Golf Carts and Safety Regulations

At EMC, the safety of our vehicles is very important. We often get asked about the safety features, risks and what regulations to follow especially when it comes to our golf carts in particular. The evolution of the golf cart has us seeing opportunity to use them not only on the golf course, but possibly on our roads in the future.

This article will uncover risk factors, speed limits, current regulations across the country and personal safety responsibilities to further your understanding of the use of your golf carts to give you a peace of mind.


First of all let’s clarify the golf cart further, which is otherwise known as an LSV.

This is defined as a Low Speed Vehicle with a minimum speed of 20kw/h and a maximum speed of 40kw/h. Many other terms such as buggies, golf vehicles have been coined to identify this recreational entity.

Let’s give you some idea of how from State to Territory, Australia view Golf Carts and what regulations they adhere to, to ensure and encourage the safe use of Golf Carts.

Across the Country


In adherence with their conditional registration guidelines that there are restrictions to where they can be operated on a golf course. Which extends surroundings of the golf course and the parking facilities. A speed limit is required of a maximum of 20 km/h for your registered golf cart.

New South Wales

NSW run in conjunction the Australian Road Rules, in which motorised vehicles are not considered recreational devices. The classification of a vehicle is important as it can help classify other elements of safety such a power output, and speed. Due the make-up of the vehicle does not meet the minimum standards according to Australian Design Rules limiting their use to private property. Like QLD, NSW have restricted routes and limited to a 20 km/h speed limit.

Northern Territory

Within the Northern Territory Golf Carts are not required to have registration. However, the he owners must have a valid driver’s license and can only operate around the golf course and the surrounding golf cart areas such as the car park and shared paths within the golf course. The Northern Territory Motor Vehicle registry suggests that it is a good idea to take out some form of insurance so you are protected, this comes under the guidelines of the Department of Transport. There seems to be only one documented incident in where an owner of a golf cart was apprehended for drink driving on a private road.


Golf carts can be used on public roads for no more that 2 km at a time and only for the purpose of their main use; which is on a golf course. The vehicles must have safety guards fitted such as; a sufficient braking system, a horn and lighting.

South Australia

Golf carts in South Australia are restricted to the golf course and its surrounded area like Queensland. The vehicle can only be driven by the owner, however someone else can drive the vehicle, but third party liability insurance is required to ensure everyone is covered and safe and conditional registration is a must. 


Western Australia

Within Western Australia, the rules for golf carts and Electric Vehicles run parallel to other states such as QLD and NSW. The regulations also run in conjunction with the Australian Road Rules and the Australian Design Rules as mentioned above.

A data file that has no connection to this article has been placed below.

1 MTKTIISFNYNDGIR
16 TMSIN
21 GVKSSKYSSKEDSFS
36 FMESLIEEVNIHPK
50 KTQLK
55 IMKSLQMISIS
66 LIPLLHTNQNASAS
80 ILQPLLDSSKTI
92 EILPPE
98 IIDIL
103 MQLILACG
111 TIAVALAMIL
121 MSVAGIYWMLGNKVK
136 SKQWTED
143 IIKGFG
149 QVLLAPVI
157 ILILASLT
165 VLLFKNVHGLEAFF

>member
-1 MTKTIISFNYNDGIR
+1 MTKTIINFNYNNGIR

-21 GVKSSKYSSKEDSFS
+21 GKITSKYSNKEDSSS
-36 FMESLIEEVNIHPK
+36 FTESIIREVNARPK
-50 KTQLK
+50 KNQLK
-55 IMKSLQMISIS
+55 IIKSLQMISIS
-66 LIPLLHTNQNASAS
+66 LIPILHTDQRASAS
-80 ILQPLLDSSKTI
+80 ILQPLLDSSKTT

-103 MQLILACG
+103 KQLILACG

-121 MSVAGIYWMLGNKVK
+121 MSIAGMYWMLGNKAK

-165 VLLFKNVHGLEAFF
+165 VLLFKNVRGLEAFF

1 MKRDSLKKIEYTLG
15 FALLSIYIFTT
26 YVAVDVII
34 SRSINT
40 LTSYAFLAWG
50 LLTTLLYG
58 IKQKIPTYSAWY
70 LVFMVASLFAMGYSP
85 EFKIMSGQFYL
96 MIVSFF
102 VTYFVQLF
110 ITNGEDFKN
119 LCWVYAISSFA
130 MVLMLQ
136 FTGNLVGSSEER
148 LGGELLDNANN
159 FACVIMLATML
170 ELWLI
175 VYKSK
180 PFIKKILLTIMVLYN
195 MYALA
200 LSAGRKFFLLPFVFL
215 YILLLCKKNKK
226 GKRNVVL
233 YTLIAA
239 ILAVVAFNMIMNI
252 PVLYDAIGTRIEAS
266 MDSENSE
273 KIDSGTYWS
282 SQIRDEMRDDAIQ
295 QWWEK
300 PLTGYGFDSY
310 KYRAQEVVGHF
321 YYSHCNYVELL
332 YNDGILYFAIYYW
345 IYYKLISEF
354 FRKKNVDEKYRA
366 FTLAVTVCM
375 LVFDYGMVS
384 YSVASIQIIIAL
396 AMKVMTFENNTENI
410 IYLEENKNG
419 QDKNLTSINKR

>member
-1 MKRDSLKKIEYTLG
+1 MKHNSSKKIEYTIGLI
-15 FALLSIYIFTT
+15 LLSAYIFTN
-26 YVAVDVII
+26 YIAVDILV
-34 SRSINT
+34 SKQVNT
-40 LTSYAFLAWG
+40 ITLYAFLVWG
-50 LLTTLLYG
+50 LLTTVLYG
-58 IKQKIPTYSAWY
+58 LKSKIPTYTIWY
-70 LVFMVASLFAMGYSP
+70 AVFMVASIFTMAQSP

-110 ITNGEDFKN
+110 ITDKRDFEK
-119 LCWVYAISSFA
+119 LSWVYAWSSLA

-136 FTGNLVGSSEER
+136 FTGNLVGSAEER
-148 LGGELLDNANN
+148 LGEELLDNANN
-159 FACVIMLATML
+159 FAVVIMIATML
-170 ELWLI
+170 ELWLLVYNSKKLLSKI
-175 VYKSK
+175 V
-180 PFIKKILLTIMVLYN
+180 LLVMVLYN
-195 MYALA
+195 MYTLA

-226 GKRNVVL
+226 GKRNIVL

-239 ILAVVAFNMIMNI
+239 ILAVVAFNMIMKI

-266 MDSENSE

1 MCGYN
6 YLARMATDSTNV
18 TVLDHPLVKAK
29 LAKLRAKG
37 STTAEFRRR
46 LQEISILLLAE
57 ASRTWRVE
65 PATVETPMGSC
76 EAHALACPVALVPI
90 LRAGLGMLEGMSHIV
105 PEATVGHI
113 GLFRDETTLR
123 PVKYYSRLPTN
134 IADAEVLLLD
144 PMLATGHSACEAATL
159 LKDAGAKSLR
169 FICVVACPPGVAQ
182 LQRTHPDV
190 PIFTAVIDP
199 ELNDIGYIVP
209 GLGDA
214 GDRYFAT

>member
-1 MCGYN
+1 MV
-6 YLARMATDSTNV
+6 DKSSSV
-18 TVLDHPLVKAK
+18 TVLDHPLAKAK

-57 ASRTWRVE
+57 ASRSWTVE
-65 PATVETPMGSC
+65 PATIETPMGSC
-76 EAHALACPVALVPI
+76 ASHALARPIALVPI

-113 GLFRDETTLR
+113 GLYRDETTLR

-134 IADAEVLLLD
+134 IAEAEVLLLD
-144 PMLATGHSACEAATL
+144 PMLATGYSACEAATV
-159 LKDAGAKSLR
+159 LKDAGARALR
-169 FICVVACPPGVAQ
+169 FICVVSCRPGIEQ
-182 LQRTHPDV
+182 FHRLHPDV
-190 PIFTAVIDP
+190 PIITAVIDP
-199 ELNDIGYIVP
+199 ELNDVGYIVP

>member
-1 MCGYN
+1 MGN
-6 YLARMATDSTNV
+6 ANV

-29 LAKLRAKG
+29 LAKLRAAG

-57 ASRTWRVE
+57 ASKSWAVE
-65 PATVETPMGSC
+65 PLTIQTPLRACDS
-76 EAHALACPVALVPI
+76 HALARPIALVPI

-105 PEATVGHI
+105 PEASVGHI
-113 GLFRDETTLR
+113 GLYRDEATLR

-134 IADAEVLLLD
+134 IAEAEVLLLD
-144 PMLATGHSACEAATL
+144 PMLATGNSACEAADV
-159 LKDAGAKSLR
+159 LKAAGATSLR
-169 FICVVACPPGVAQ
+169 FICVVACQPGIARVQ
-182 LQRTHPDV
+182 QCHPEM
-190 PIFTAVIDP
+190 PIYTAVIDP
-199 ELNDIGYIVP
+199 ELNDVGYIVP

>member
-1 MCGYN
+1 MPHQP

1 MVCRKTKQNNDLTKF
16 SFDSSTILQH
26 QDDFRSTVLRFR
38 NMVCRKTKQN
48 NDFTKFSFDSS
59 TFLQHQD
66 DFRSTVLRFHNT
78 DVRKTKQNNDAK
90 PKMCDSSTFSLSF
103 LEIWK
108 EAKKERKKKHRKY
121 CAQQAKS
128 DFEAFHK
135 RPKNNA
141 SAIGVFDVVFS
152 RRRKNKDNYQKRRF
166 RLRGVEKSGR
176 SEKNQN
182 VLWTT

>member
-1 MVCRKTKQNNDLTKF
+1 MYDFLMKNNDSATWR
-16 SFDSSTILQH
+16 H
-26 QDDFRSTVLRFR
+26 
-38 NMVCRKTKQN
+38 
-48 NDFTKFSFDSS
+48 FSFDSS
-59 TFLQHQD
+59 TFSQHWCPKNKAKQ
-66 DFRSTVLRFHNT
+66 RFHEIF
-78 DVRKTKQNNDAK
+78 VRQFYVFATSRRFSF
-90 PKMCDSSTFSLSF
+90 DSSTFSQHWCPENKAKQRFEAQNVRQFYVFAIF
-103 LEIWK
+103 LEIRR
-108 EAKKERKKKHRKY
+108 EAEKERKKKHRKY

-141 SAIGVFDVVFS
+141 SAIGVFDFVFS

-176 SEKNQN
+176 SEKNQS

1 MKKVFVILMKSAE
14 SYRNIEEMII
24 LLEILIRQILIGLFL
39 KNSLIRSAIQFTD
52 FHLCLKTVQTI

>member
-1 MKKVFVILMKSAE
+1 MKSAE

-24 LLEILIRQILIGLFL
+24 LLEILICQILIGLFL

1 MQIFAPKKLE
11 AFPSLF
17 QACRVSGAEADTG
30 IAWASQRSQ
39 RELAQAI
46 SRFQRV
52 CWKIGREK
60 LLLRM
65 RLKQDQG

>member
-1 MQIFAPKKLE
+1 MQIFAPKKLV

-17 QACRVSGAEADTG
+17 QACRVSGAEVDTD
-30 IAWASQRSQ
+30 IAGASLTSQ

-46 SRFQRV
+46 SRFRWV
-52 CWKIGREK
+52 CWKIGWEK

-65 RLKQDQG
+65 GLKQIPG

The Concerns

Zoning and Speed Limits

There seems to be a lack of safety standards for LSV’s across the country, in particular current or limited zone access. The lack of classification for this could cause confusion for golf cart owners, in where can they use their vehicle when they are not on the golf course for example, or if they own it for getting around a retirement village – what are the risks when it comes to zone access. Well one factor could speed limit.

According to Conditional Registration when driving your golf cart 20km/h is the recommended speed limit, however the legal speed limit across normal road use is 40km/h. The variation may cause danger to those using the vehicle or other motorists and pedestrians.


Current risk factors that have been resulting in injury have been;

  • Un-effective braking
  • Vehicle roll-over
  • Passenger Ejection
  • Head and Neck

Drink driving

We all like to enjoy our golf days and recreational use of our Golf Cart, but it important to do it responsibility, because ultimately it cost you your conditional registration or you could cop a fine depending on which state or territory you reside in. 

It is important to be accountable for your own safety, a lot of things that have been covered are only guidelines and legislation that you should indeed follow, but to ultimately enjoy your experience safely and in an enjoyable way here are some aspects that you consider that relies on your own self.

Personal Safety Responsibilities

  • Seat belts – though they are not compulsory, it is an accessory that you should really consider and get, soon the industry will move forward given all the positive factors and proposed the seat belts to be fitted as standard.
  • Ensure you are of age and have you Class C license – that way you know the road rules and general safety information when it comes to roads e.g. hazards and distractions
  • Regular maintenance is required with any vehicle you purchase and that goes for your golf cart. At EMC, Service is what we do, so warranties and services have you covered to ensure the maximum effect of your vehicle.
  • Don’t drink and drive! You’ll not only ruin it for you, but also the use of the vehicle maybe prohibited.

As an added bonus click some of videos below for some quick and easy golf cart training to help you understand how to use a golf cart and what it can feature. You can also have a peak at the range of Golf Cart and Leisure Vehicles we offer to give you a better idea of the safety features.

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